They are said to be hardy in zones 9 and warmer. If you are in colder zones, they will not come back for you if kept in the ground outdoors, but you can of course still grow them in pots and treat them as annuals.

And near the end of this post, I will describe 2 ways to overwinter the plants if you’d like to attempt to save them for the following year.  

A pink Mandevilla growing up our pergola.


Because of the abundant blooms, deadheading the flowers is very important. The flowers tend to plaster themselves against the foliage and then become harder to remove and will eventually disfigure the leaves and potentially encourage disease and pests. 

As soon as the flowers have wilted, gently remove them so that you can keep the foliage in good condition.

In addition, remove any yellow leaves or diseased leaves if you see any. 

Please note that if you happen to prune or break the vines, the plants will exude a white, milky sap that can irritate your skin, so be sure to wash your hands promptly if your skin comes in contact with the sap.



If your plant is not getting enough sun, this is the primary cause for no flowers. Ensure that your plant receives at least a few hours of direct sun for best results. 


The frequency in which you water your plant will vary. You shouldn’t go by a strict schedule, but rather, water when your soil has dried out sufficiently.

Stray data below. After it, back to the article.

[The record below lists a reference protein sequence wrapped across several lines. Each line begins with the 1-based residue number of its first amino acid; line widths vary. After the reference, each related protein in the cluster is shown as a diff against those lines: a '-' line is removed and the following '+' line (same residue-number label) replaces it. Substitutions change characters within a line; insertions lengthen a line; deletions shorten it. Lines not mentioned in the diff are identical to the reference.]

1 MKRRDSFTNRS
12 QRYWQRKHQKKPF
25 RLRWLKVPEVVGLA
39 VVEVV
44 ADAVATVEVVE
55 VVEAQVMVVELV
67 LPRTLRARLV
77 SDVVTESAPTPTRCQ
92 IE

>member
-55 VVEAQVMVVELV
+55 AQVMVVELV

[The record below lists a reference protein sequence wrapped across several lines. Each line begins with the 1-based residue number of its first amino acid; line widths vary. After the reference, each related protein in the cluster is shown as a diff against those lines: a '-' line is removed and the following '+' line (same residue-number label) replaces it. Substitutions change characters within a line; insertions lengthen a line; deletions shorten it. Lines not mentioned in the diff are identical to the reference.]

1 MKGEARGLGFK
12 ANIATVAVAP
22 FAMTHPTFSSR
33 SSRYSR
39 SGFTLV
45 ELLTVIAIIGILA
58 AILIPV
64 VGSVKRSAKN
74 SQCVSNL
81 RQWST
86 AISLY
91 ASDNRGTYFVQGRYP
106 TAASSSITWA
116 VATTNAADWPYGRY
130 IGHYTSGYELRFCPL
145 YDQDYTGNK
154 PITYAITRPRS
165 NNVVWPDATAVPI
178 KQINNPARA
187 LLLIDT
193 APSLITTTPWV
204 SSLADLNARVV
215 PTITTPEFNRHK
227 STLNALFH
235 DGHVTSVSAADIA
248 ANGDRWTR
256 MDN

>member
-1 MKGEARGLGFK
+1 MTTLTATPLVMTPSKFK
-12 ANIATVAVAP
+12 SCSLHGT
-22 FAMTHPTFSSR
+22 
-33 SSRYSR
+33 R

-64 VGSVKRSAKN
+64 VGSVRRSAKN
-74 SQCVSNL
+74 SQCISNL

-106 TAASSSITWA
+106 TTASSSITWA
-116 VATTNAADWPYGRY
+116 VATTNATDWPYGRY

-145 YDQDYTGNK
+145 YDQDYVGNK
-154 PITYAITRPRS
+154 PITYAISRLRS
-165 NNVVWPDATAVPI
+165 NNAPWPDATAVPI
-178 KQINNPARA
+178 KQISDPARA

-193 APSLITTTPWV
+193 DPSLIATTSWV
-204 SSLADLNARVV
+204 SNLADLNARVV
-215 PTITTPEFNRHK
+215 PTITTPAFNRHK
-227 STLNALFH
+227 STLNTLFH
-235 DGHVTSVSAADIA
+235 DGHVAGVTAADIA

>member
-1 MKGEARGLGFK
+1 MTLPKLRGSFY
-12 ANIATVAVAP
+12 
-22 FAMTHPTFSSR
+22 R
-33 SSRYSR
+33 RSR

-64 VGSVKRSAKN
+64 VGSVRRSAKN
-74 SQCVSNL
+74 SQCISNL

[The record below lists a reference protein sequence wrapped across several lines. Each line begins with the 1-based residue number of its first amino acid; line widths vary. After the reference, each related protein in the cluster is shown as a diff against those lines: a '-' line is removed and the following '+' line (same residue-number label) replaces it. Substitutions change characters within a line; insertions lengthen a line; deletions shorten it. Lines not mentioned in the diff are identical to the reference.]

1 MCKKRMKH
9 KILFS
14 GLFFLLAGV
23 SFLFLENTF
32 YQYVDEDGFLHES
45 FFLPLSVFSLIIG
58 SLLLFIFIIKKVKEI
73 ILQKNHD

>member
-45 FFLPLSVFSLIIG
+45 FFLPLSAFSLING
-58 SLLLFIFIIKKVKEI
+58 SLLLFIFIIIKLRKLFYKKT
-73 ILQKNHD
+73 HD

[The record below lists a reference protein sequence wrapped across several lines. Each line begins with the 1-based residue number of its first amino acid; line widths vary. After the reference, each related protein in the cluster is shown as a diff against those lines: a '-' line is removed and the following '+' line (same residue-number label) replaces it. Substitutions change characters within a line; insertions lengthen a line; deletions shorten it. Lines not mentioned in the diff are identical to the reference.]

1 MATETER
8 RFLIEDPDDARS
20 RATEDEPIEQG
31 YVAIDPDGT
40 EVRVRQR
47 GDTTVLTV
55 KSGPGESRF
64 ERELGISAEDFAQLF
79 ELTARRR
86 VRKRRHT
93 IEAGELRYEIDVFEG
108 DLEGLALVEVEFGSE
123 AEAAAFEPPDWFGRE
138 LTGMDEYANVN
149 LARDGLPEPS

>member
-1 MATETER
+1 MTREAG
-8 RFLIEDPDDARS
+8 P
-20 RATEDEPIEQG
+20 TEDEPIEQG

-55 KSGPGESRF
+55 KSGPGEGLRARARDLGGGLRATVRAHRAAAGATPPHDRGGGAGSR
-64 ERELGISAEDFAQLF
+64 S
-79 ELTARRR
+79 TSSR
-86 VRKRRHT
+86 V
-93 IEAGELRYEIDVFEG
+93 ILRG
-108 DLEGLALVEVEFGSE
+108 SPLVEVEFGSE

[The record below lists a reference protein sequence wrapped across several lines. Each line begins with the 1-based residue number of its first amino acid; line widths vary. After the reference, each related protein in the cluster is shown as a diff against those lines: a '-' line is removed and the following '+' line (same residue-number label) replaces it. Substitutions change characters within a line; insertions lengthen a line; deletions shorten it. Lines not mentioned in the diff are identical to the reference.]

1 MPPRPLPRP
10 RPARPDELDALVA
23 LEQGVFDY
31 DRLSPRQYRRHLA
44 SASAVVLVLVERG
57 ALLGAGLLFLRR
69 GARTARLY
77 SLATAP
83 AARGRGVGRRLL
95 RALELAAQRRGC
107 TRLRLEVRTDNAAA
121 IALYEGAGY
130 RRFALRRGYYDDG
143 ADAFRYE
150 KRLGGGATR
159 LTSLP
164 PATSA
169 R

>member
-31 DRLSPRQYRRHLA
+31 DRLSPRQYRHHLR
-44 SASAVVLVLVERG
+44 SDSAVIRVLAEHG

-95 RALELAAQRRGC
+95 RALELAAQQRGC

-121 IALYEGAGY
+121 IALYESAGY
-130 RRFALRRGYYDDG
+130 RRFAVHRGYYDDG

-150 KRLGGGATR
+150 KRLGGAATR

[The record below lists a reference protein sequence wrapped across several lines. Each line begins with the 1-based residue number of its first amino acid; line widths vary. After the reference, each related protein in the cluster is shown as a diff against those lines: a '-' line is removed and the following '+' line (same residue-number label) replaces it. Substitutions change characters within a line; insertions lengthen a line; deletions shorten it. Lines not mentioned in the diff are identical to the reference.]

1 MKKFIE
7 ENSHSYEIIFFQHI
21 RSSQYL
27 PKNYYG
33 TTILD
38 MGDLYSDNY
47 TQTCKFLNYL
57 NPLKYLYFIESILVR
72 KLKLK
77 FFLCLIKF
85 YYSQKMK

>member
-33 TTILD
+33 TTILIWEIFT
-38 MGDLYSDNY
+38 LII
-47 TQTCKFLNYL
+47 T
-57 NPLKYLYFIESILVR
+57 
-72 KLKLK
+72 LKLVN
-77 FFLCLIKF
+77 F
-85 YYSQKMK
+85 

I recommend waiting until the top inch has dried out for small pots (6 inches in diameter or less), and wait for the top 2 inches of soil to dry out for pots 8 inches in diameter and bigger.


There are numerous reasons why Mandevilla leaves turn yellow, but the #1 reason that this happens is if you allow your potting mix to dry out completely. 

If your soil has gone completely dry, go ahead and give your plant a very thorough watering. The yellow leaves will not turn green again, but it will stop other leaves from yellowing. 


If you live in a cold winter region, there are two ways that you can keep your plant over the winter months. In the first method, you’ll keep it growing. With the second method, you’ll allow the plant to go dormant. 

1. Before cold temperatures start in mid to late Fall, trim off about one-third of the plant, and up to about half of the plant or so. You’ll want to take some pest control measures as well, so give your plant a good spray with an insecticidal soap or horticultural oil.